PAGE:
Toast.makeText(applicationContext, "Failed to remove activity updates!",
Toast.LENGTH_SHORT).show()
}
}
override fun onDestroy() {
super.onDestroy()
removeActivityUpdatesButtonHandler()
}
companion object {
private val TAG = BackgroundDetectedActivitiesService::class.java?.getSimpleName()
}
}

Code for MainActivity.kt

So, our final task is to write the code for MainActivity.kt file. Here, BroadCastReceiver() is used to receive the Activity Update from the user i.e. whenever there is a change in Activity, then the activity will be received. Following is the code for MainActivity.kt file:

class MainActivity : AppCompatActivity() {    private val TAG = MainActivity::class.java.simpleName
internal lateinit var broadcastReceiver: BroadcastReceiver
private lateinit var txtActivity: TextView
private lateinit var txtConfidence: TextView
private lateinit var btnStartTrcking: Button
private lateinit var btnStopTracking: Button
override fun onCreate(savedInstanceState: Bundle?) {
super.onCreate(savedInstanceState)
setContentView(R.layout.activity_main)
txtActivity = findViewById(R.id.txt_activity)
txtConfidence = findViewById(R.id.txt_confidence)
btnStartTrcking = findViewById(R.id.btn_start_tracking)
btnStopTracking = findViewById(R.id.btn_stop_tracking)
btnStartTrcking?.setOnClickListener { startTracking() } btnStopTracking?.setOnClickListener { stopTracking() } broadcastReceiver = object : BroadcastReceiver() {
override fun onReceive(context: Context, intent: Intent) {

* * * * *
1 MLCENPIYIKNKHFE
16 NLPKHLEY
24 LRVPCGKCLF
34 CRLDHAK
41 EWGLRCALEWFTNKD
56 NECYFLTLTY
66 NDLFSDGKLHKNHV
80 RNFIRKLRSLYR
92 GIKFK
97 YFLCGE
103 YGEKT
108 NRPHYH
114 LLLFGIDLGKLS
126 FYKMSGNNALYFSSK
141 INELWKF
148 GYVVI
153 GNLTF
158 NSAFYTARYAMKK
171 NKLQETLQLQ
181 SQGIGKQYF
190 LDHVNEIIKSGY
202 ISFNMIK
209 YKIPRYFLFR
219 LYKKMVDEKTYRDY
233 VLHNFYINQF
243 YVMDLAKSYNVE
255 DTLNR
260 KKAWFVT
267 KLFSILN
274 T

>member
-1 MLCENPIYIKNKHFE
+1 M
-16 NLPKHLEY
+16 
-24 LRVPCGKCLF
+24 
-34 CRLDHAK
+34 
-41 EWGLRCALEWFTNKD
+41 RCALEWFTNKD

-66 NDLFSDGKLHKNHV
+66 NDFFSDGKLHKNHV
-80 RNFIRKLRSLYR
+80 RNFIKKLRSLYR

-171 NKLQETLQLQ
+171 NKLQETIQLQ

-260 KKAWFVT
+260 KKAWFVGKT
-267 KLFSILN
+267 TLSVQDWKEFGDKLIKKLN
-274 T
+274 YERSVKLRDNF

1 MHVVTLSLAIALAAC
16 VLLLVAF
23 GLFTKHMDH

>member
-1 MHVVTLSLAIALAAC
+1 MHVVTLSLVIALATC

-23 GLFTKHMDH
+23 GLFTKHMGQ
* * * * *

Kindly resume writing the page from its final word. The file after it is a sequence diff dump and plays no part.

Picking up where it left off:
if (intent.action == MainActivity.BROADCAST_DETECTED_ACTIVITY) {
val type = intent.getIntExtra("type", -1)
val confidence = intent.getIntExtra("confidence", 0)
handleUserActivity(type, confidence)
}
}
}
startTracking()
}
private fun handleUserActivity(type: Int, confidence: Int) {
var label = getString(R.string.activity_unknown)
when (type) {
DetectedActivity.IN_VEHICLE -> {
label = "You are in Vehicle"
}
DetectedActivity.ON_BICYCLE -> {
label = "You are on Bicycle"
}
DetectedActivity.ON_FOOT -> {
label = "You are on Foot"
}
DetectedActivity.RUNNING -> {
label = "You are Running"
}
DetectedActivity.STILL -> {
label = "You are Still"
}
DetectedActivity.TILTING -> {
label = "Your phone is Tilted"
}
DetectedActivity.WALKING -> {
label = "You are Walking"
}
DetectedActivity.UNKNOWN -> {
label = "Unkown Activity"
}
}
Log.e(TAG, "User activity: $label, Confidence: $confidence") if (confidence > MainActivity.CONFIDENCE) {
txtActivity?.text = label
txtConfidence?.text = "Confidence: $confidence"
}
}
override fun onResume() {
super.onResume()
LocalBroadcastManager.getInstance(this).registerReceiver(broadcastReceiver,
IntentFilter(MainActivity.BROADCAST_DETECTED_ACTIVITY))
}
override fun onPause() {
super.onPause()
LocalBroadcastManager.getInstance(this).unregisterReceiver(broadcastReceiver)
}
private fun startTracking() {
val intent = Intent(this@MainActivity, BackgroundDetectedActivitiesService::class.java)
startService(intent)
}
private fun stopTracking() {
val intent = Intent(this@MainActivity, BackgroundDetectedActivitiesService::class.java)
stopService(intent)
}
companion object { val BROADCAST_DETECTED_ACTIVITY = "activity_intent" internal val DETECTION_INTERVAL_IN_MILLISECONDS: Long = 1000 val CONFIDENCE = 70
}
}

Now, run the application and you will get the list of activities along with the confidence of the activity.

Conclusion

Here, we learned how to use the Activity Recognition Client in our application to determine the activities that users are doing at any instant of time. The Activity Recognition Client determines the ongoing Activities with some confidence percentage that tells you which activity is currently going on.

Senior Software Engineer | Android | Java | Kotlin|Xamarin Native Android|Flutter